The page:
Monkey Shines: An Experiment in Fear was released in 1998 in the US, but didn’t see the light of day in the UK until the following year, which was quite a regular occurence back then, as there wasn’t the internet to force the hand of the studios to release films around the world on the same date as there is today. I can still remember it being one of the first films being shown at the then-new Manchester Showcase cinema, but back then, I was 17, this was an 18-cert film (not that the age gap stopped me at that point) and I didn’t go to the cinema quite as often.
After going for a run, Allan (Jason Beghe) ends up a quadriplegic and also suffers a terrible beard. Can a trained monkey help him out? What if it’s one of those belonging to Geoffrey (John Pankow), a man who has figured out that if he injects himself with frozen brain slices, he can stay awake throughout the night, such are the benefits of working in a lab where he experiments on animals.
It takes a quite a while before things start going into thriller mode, as the set-up is overlong, but it’s certainly enjoyable after that, as Allan and his net ‘pet’, Ella (above), develop an inexplicable connection, the trailer for which (and that I only saw afterwards) gave far too much away. All you need to know is that things are about to go South – also putting him at odds with Maryanne (Christine Forrest), the hired help, but a slim 90-95 minutes would have really benefitted this movie in getting there quicker.
While this is an 18-certificate, I think if it was re-rated today, it would fit as a 15. However, that process would cost money to the BBFC, and who wants to voluntarily see a George A Romero movie voluntarily turn into a 15? Look at My Little Eye which was originally due to be rated a 12, but the producers wanted it to be classed as a scary movie, so shoved in a clip from a porn site and – lo and behold – it was now an 18! Genius!
So, will Monkey Shines be Monkey Magic, or will you not give a monkey’s? (no, you shut up…)
Watching this and To Live And Die In L.A., released around the same time and also out as a Blu-ray Special Edition, it makes you wonder why John Pankow disappeared off the big screen after making regular movies.
The film is presented in the original theatrical widescreen ratio of 1.85:1 and, the picture is good for its age. It’s not going to be perfect when it’s a 35mm film that’s 30 years old, but most people would struggle to find too much fault with it.
The new 5.1 soundtrack is the one I chose over the original stereo one, but as is often the case, there’s very little to shout about when it comes to the rear speakers as I didn’t notice anything spectacular.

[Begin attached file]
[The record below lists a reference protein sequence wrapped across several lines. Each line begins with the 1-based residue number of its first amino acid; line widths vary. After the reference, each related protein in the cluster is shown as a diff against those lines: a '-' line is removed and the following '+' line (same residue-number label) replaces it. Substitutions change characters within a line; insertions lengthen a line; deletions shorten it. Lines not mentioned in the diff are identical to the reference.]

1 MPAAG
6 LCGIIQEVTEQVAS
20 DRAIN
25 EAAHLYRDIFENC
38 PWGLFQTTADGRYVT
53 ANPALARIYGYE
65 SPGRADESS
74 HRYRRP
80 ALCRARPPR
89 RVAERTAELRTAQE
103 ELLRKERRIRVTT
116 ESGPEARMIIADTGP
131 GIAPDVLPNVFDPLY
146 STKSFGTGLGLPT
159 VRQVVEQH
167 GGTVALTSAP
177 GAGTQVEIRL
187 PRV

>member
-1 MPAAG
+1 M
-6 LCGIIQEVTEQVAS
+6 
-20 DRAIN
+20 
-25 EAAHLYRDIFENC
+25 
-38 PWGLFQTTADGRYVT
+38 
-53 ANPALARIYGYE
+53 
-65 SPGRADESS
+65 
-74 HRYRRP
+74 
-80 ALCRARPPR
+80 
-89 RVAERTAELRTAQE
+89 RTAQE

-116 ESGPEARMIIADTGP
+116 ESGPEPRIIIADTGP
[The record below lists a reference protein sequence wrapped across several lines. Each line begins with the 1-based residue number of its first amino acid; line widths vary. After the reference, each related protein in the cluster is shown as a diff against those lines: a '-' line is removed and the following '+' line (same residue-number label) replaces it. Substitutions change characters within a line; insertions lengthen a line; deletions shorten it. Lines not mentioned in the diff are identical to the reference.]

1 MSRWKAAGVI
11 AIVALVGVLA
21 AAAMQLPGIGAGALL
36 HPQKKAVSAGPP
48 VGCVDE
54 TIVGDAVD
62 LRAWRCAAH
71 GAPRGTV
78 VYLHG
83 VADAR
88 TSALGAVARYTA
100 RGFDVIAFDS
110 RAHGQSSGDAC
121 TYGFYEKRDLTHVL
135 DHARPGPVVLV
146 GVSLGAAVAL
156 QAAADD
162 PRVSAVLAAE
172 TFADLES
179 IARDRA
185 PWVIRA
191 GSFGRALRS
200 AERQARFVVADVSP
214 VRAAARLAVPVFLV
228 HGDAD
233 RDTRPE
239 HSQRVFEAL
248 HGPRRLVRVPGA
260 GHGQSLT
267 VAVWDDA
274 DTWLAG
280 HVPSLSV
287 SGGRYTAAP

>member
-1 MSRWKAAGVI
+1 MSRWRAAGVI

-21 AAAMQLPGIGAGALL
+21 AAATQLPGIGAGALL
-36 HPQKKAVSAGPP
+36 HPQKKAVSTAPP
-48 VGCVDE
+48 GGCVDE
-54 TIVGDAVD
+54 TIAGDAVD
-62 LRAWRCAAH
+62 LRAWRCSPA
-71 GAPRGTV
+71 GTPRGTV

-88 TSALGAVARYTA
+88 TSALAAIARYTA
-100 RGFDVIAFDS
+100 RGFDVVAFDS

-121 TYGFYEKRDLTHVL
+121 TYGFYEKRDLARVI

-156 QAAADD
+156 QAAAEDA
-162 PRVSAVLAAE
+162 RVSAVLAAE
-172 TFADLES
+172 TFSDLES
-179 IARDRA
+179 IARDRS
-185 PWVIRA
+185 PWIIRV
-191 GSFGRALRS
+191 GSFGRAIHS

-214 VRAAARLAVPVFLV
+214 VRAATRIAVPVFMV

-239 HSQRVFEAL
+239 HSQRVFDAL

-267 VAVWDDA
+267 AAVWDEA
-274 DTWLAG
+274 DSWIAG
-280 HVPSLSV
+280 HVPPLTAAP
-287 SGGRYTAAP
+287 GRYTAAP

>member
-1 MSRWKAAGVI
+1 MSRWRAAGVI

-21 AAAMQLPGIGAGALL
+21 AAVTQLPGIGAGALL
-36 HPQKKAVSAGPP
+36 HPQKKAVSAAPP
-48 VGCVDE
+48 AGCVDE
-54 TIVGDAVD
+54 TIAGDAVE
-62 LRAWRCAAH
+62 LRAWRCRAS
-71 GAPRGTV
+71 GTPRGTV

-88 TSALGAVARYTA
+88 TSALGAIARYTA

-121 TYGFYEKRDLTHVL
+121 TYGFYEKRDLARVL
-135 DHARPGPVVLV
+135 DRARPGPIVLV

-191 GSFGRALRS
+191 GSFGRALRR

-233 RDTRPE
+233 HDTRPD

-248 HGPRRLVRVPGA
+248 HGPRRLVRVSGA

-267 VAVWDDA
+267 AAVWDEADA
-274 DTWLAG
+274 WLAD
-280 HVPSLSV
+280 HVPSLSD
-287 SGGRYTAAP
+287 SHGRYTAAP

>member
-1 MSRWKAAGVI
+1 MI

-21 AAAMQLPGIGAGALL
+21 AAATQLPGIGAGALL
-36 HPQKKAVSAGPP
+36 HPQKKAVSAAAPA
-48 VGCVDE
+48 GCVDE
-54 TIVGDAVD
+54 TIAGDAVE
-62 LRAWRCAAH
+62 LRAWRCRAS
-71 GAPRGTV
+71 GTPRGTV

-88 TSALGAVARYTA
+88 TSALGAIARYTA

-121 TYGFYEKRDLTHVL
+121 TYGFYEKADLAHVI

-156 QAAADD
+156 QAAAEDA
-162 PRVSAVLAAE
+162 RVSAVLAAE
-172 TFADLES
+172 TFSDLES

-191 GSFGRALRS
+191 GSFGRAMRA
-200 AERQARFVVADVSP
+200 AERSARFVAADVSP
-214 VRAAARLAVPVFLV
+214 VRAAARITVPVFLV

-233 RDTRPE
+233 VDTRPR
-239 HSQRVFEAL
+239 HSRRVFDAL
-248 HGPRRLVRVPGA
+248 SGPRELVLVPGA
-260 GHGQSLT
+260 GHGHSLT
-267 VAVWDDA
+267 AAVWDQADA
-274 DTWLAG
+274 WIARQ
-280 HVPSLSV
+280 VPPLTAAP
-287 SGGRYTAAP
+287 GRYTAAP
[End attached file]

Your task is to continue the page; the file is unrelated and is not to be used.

There’s a great selection of extras on this disc, including both 1988-filmed and more recent features:
- An Experiment in Fear: The Making of Monkey Shines (49:32): A ‘making of’ which was released in 2014, with lots of people from the film involved in this, as well as horror maestro Tom Savini, and there’s also an additional deleted scene – mostly in picture form – showing the young woman who ‘donated’ her brain. Nice post-credits bit on this, too 😉
- Deleted Scenes (4:07): There are four of them, and presenting these in 4:3 is fine, but someone felt compelled to put dialogue-drowning music behind the all but No.3. Ugh….. Remove those and although the film was overlong, I’d have kept the first clip.
- Alternate Ending (5:09): Also in 4:3, this ALSO has dialogue-drowning music over it! WTF?! Who’s minding the store?
Aside from that, it cuts out a hospital-based moment I enjoyed, it does introduce an element for a potential sequel, albeit one which never happened.
- Vintage Making Of (5:21): Brief chat mixed with film clips, all put together at the time of the original movie.
- Behind-the-scenes footage (13:16): Does what it says on the tin, and there’s two chapters to it, but chapter 2 starts just one minute in! How odd… Still, not only is there footage with Ella, but also an anamatronic monkey for scenes which – had a real monkey been put through this – would’ve bordered on animal abuse.
- Archival interviews and News feature (5:44): Shot at the same time as the vintage making of, there are brief additional interview snippets with Romero, Beghe, Pankow and Kate McNeil, plus a 2-minute feature put together as a news item.
- Trailers and TV spot: Two theatrical trailers (1:55) and (1:29), and a TV spot (0:30). Trailer #2 is in 16:9, while the others are in 4:3.
- Audio commentaries: One apiece from George A Romero and Travis Crawford.
The menu is static and silent with a picture of the monkey, with options to play the film as well as the extras. Subtitles are in English, but again, Eureka’s chaptering is so random and lacklustre. This time, the film is almost 2 hours long and there’s just 10 chapters. WHY?!! Oh, the number of times I talk about wanting one for every five minutes.
Running time: 113 minutes
Cat no.: EKA70311
Released: October 8th 2018
Picture: 1080p High Definition
Sound: 5.1 DTS HD Master Audio, LPCM Stereo
Subtitles: English SDH
Widescreen: 1.85:1 (35mm)
Disc Format: BD50 and DVD
Director: George A Romero
Producer: Charles Evans
Screenplay: George A Romero
Novel: Michael Stewart
Music: David Shire
Allan Mann: Jason Beghe
Geoffrey Fisher: John Pankow
Melanie Parker: Kate McNeil
Dorothy Mann: Joyce Van Patten
Maryanne Hodges: Christine Forrest
Dean Burbage: Stephen Root
Dr. John Wiseman: Stanley Tucci
Linda Aikman: Janine Turner
Doc Williams: William Newman
Esther Fry: Tudi Wiggins
Charlie Cunningham: Tom Quinn
Reviewer of movies, videogames and music since 1994. Aortic valve operation survivor from the same year. Running DVDfever.co.uk since 2000. Nobel Peace Prize winner 2021.